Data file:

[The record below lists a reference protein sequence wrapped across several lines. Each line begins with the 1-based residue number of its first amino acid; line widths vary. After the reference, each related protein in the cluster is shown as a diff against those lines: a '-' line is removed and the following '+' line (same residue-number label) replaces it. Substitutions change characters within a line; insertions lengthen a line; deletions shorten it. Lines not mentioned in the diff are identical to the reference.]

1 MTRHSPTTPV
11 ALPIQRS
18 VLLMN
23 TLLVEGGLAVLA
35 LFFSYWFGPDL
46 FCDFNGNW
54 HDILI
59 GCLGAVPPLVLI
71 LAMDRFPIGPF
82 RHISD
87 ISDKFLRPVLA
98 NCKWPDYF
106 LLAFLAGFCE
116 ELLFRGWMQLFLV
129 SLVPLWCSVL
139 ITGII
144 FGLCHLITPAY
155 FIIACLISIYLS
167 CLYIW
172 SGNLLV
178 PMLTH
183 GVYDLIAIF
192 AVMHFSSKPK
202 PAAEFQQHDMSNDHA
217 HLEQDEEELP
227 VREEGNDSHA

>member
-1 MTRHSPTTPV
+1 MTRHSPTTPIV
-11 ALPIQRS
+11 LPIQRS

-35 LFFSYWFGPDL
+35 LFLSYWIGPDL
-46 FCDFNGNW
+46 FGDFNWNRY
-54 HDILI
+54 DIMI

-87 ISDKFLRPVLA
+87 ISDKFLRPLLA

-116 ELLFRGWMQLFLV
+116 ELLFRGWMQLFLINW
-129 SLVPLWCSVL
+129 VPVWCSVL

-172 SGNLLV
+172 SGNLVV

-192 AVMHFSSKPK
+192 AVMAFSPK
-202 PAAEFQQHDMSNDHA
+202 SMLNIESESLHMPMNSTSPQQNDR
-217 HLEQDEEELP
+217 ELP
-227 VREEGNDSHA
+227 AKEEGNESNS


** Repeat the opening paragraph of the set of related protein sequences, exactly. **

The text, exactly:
[The record below lists a reference protein sequence wrapped across several lines. Each line begins with the 1-based residue number of its first amino acid; line widths vary. After the reference, each related protein in the cluster is shown as a diff against those lines: a '-' line is removed and the following '+' line (same residue-number label) replaces it. Substitutions change characters within a line; insertions lengthen a line; deletions shorten it. Lines not mentioned in the diff are identical to the reference.]